A few home truths about homelessness

A few home truths about homelessness

I have been a homelessness advocate for around nine years now. I have often complained that the homelessness sector fails to engage with those of us who have had a lived experience. 

This failure to engage with the sector’s clientele was confirmed by a recent P.A.T.H. Report for the Centre for Building Better Community.

When I was experiencing homelessness, I often felt that the people “helping” me had no understanding of what I was going through and didn’t really care. In my time working within the sector, I have realised that this lack of engagement is systemic. Workers just do what their job involves, which is easier to do if they don’t spend time engaging or empathising with their clients.

As someone who chose to work in the sector in the hope of ensuring that homelessness was less traumatic for those who followed me, this realisation has become even more traumatic than the experience of homelessness.

The lack of engagement with people experiencing homelessness is at the root of the problems. These are the people that the government pays organisations to help and protect. But because the sector fails to engage with them, their problems become incidental, instead of top-priority.

I have heard a very senior manager in the sector say, “we can’t end homelessness, or we’ll be unemployed.” Sadly, that’s how it looks from the inside. A group of people more interested in keeping a roof over their own heads than they are in finding a roof for the actual homeless people – the people taxpayers pay them to help – to sleep under. 

I’ve seen very senior administrators reduce the asking number of submissions by three quarters because they were scared if they asked for what they needed, they’d get nothing at all. But where does that leave us?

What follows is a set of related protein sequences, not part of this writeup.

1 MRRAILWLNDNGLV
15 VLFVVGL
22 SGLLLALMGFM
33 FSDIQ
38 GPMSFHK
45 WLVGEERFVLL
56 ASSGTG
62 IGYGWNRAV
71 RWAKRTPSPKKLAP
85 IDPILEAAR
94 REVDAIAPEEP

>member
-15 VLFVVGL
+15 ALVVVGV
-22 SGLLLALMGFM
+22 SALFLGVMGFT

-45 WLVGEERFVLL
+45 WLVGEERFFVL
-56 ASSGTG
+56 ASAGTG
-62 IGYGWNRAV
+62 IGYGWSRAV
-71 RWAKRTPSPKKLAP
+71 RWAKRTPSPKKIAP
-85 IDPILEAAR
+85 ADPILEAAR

Short answer: it has brought us to the point where the best advice I can give to somebody new to the experience of homelessness in Victoria is to get a drug habit. How messed up is that?  

This system cannot be allowed to continue.

Nobody in this country should lose their life (whether by murder or suicide) because a taxpayer-funded housing organisation didn’t do its job. Nobody should ever be put in a position where they are forced to live in abject poverty or commit federal fraud. This, and so much more, has got to stop. 

Homelessness seems to be the last social service area where people with a lived experience aren’t automatically consulted, let alone embedded throughout the system. If you’ve broken the law and are in custody, you have more rights than somebody who can’t afford to keep a roof over their heads. 

This suggests the individual is still blamed for their experience of homelessness despite the housing affordability crisis, the pandemic, inflation, the war in the Ukraine, people having to escape domestic violence, interest rate rises, the nightmare that is Centrelink, negative gearing, the gender pay gap, record immigration numbers, etc. – all things outside of the individual’s fault and control. 

The individual blame is bad enough when it comes from people who don’t know any different, but when it comes from those educated and paid to know better and provide care, then it needs to change.  

I’m currently working with a couple of amazing women to start the first organisation of people with a lived experience of homelessness for people who are experiencing it – Turning Hope Into Action (THIA). We are aiming to be the peak body for people with a lived or living experience of homelessness in Victoria so that we finally have representation and an independent voice. Through the set-up process we’ve been unable to find evidence that the Specialist Homelessness Sector has ever had a review. Homelessness has, but not the sector itself. 

Even as somebody who has made it their business to know homelessness, I have no idea who’s who in this zoo. I have no idea how much taxpayer money goes into it, or how efficiency is measured. There is no co-ordination, there are obvious gaps, as well as avoidable duplications.

The whole sector needs a review and a restructure. It needs to be brought into line with every other social service area where people with a lived experience are at the centre and get to have a say in the decisions that impact their lives. 

We cannot continue with a system that keeps you trapped in it, and too often traumatises or kills the people it should be helping. We can’t change this on our own though, we need help. 

Please, contact your local MP. Urge them to call for a review of the homelessness sector, to call for improved efficiency and transparency, and to ensure that lived experience is at the core of the restructured sector. •

Has the urban art movement finished?

Has the urban art movement finished?

November 21st, 2023 - Adrian Doyle
Live longer, healthier

Live longer, healthier

November 21st, 2023 - Susan Saunders
Like us on Facebook